With a heart as big as her smile, Cheryl became involved with planning our meetings and socials events, coordinating food and drink at tournaments, and then took over the checkbook and served as our treasurer for many years. New refs immediately assumed that she'd been around forever, as she understood who did what and how things worked.

These same traits endeared her to the Golden Gate club, as she came to perform many of the same duties for them, even during her involvement with the Society.

Those of you who recall attending Test matches at Balboa Park will have seen Cheryl in the ticket booth, or re-stocking the snack bar, or finding a lost jersey, or all of these and more seemingly at the same time.

Then the travel bug bit, perhaps when she managed the Golden Gate club's tour of the East Midlands in 1997. Making fast friends with Sue Felstead and many of our other East Mids cousins, Cheryl determined that she would return many times to England and Europe. She said proudly, "I've seen Les Miz in San Francisco, London and Paris."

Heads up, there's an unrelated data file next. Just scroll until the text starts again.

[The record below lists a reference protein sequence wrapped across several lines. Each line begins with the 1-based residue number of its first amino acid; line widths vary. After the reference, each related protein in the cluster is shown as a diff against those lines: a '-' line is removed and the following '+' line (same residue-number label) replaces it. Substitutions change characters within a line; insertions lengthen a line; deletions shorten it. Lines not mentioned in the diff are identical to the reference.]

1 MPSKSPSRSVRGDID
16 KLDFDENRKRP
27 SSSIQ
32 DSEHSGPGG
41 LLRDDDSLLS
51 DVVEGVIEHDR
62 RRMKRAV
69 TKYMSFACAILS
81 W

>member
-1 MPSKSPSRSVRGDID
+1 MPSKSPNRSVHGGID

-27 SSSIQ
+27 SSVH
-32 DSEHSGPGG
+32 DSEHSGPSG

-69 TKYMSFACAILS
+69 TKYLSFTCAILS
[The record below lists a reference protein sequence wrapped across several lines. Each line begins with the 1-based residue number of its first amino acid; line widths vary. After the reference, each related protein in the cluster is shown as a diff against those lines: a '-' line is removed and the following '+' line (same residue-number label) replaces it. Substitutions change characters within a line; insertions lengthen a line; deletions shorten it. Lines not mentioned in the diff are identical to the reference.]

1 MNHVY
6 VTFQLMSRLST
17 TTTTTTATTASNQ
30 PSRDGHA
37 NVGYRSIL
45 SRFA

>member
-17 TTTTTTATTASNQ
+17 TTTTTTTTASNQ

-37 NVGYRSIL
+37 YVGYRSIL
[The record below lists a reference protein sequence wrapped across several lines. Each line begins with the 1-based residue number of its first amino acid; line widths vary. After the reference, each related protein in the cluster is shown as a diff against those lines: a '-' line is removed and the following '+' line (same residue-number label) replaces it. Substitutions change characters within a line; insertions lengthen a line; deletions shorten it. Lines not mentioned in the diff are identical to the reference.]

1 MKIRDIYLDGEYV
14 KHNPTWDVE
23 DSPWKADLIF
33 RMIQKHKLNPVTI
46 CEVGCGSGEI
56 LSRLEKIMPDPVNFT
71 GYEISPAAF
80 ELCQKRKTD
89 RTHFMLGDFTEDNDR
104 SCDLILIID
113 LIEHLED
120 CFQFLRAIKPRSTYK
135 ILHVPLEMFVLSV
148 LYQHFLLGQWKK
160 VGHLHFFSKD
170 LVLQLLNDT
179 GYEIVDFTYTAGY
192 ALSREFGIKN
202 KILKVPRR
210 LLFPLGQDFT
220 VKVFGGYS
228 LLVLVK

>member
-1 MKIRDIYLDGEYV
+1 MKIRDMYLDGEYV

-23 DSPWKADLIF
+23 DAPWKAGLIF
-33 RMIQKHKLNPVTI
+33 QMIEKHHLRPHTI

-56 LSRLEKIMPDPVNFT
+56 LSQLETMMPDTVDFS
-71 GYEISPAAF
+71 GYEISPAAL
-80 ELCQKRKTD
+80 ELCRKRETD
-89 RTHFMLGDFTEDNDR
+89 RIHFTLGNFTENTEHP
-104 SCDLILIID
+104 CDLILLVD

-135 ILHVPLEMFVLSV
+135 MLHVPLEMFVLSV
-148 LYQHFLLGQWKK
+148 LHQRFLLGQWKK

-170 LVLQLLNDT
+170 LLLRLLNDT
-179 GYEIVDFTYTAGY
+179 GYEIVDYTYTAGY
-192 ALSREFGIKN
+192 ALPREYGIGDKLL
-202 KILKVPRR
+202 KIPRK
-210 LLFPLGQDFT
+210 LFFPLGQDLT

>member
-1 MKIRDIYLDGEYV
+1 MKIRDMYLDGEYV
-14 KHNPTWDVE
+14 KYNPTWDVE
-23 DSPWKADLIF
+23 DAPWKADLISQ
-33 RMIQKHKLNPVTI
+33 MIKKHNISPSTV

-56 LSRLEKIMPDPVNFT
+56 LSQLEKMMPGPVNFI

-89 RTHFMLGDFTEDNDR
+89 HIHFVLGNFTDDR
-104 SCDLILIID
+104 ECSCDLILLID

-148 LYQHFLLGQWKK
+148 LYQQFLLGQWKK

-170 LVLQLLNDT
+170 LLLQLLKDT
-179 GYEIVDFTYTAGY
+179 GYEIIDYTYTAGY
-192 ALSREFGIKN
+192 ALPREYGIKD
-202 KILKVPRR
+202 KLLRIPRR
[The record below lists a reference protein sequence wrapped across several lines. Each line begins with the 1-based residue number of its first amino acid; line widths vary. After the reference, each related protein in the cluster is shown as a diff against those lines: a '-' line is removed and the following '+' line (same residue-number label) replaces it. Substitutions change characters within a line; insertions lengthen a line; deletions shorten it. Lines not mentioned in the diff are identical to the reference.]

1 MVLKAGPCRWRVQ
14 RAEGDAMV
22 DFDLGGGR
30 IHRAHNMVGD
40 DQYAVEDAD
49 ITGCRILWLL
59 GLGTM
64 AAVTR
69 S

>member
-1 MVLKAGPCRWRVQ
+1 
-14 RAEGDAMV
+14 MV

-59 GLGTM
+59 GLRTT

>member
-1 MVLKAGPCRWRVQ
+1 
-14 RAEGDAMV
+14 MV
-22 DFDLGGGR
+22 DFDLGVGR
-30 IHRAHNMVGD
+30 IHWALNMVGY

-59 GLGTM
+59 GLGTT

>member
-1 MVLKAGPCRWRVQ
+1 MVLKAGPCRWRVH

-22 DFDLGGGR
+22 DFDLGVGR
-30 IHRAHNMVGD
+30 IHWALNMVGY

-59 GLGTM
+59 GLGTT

And she also related that Sue had taken her to see a place she considered magical, the White Cliffs of Dover. This conversation was ten days before she died, smiling while tethered to IV tubes and surrounded by machinery, and Cheryl added, "I always wanted to see them. “

Retiring from Chevron and anticipating even more travel and rugby involvement, she was dealt an unfortunate hand when health problems intervened, precluding these activities and keeping her from the company of many of those who loved her. Fortunately but ironically, that cloud began to lift earlier this year when a perceptive doctor made a long-overdue change in medication. Alas, it was only in time for Cheryl to have to face the end bravely, as always, when another even more diabolical diagnosis appeared.